When a Bike Lane is Not a Bike Lane

When I talk to people about bicycling in Newport Beach, of which I do a lot, I’m usually telling them how much I enjoy and benefit from it. Yes, both the talking and the cycling.

But I am often asked why cyclists “ride on the road” as opposed to in the bike lane.  There are several answers for several situations:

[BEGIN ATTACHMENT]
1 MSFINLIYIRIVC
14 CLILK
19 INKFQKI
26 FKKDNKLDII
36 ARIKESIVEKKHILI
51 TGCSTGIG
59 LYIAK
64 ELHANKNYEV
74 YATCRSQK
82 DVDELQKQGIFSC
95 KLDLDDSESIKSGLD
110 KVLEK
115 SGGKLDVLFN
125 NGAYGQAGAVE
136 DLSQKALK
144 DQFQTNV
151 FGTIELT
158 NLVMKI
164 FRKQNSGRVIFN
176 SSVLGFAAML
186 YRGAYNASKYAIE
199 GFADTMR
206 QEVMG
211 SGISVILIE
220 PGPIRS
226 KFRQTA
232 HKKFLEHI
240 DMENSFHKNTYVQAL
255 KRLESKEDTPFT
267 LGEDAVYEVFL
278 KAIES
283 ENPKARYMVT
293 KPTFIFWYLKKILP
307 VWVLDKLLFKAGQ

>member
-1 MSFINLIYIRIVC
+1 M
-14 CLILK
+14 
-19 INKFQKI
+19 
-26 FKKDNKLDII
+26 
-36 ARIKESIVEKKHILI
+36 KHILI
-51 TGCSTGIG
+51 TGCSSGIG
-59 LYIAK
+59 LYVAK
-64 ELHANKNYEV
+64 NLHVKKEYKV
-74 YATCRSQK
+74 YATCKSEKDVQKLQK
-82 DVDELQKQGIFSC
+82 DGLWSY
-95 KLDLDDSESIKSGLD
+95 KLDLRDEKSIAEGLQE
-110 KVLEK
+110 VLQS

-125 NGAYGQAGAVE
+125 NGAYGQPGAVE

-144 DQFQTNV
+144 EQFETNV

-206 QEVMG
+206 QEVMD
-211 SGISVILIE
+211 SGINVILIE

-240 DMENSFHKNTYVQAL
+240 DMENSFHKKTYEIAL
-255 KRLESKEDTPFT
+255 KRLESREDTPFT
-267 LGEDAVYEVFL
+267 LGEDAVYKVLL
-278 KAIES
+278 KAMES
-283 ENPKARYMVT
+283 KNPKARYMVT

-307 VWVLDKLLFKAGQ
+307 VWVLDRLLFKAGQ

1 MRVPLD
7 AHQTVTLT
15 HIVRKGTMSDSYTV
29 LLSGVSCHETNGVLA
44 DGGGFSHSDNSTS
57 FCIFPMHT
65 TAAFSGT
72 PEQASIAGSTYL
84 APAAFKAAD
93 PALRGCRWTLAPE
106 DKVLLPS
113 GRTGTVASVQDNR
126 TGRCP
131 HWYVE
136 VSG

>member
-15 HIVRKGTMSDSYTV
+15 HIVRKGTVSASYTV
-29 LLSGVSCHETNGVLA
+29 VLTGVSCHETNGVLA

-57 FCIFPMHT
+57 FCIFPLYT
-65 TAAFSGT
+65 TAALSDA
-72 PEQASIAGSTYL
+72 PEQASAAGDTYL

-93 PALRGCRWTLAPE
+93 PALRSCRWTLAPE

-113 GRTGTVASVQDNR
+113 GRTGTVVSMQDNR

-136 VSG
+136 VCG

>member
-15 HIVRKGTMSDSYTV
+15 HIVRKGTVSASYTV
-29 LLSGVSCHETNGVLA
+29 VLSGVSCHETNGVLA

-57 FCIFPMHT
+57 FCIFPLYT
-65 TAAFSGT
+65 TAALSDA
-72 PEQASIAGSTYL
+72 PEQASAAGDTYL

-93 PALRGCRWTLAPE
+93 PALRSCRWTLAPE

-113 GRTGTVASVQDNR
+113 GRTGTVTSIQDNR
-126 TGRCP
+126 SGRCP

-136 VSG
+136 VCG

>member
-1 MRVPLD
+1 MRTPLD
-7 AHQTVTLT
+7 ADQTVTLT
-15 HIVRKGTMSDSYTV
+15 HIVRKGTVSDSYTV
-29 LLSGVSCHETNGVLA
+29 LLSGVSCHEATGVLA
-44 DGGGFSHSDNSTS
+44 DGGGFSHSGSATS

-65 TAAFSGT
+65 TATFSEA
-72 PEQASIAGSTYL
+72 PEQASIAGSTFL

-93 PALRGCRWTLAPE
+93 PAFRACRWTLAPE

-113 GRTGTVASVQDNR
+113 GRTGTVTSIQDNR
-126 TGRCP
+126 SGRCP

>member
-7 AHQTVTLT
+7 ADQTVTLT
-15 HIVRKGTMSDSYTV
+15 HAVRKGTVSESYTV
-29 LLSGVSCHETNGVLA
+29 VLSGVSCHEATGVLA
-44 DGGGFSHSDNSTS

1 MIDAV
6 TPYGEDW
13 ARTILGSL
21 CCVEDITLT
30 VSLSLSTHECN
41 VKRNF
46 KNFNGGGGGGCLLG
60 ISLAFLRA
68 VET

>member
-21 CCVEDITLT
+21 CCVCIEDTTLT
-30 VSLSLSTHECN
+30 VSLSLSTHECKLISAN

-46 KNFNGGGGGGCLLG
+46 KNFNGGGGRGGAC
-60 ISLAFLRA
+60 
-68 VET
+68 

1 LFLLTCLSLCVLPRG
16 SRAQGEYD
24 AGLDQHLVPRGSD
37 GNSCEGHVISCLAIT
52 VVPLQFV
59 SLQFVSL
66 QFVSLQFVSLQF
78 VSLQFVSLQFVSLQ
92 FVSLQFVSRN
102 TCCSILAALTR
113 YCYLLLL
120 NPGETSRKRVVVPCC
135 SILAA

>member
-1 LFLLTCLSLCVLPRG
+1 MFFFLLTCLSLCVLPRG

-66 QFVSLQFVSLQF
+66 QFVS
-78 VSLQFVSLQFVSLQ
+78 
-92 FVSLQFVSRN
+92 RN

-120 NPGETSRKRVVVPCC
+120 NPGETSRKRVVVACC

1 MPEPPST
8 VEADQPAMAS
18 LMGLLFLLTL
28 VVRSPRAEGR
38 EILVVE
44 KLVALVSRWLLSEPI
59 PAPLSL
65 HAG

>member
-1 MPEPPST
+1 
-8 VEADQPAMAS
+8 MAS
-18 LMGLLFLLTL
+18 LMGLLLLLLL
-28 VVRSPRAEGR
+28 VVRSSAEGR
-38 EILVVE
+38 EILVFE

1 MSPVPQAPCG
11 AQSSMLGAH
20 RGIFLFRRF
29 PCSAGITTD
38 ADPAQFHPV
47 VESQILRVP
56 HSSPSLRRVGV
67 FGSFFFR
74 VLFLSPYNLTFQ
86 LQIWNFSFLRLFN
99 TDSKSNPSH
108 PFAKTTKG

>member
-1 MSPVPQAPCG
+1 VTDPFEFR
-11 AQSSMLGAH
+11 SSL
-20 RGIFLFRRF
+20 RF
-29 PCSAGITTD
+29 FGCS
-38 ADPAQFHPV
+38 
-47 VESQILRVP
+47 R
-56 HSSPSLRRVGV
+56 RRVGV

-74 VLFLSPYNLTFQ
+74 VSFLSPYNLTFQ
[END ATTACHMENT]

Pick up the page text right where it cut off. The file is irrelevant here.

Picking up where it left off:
• The first involves the absence of a bike lane altogether.  Most Newport Beach roads do not have dedicated bike lanes.  And sometimes where there are bike lanes, they mysteriously and inexplicably disappear.  For example, San Joaquin Hills Drive has dedicated bike lanes from its southern terminus at Newport Coast Drive all the way down to Spyglass Hill.  But, at Spyglass Hill, the bike lanes disappear on both sides of the road.  If you are familiar with the downhill side of the road, you know there is a white line painted on the right hand side starting a few hundred yards down the hill.  Many people assume the right side of that line is a bike lane.  In fact the white line on the right is the “fog line” which marks the edge of the road.  The area to the right side of that line is the shoulder of the road.  Cyclists are allowed, but not obligated, to use the shoulder.  And as you can see in the following Google Maps link, the shoulder there is often filled with parked cars (in violation of the City’s ‘No Parking’ signs).  So cyclists can’t ride in that shoulder.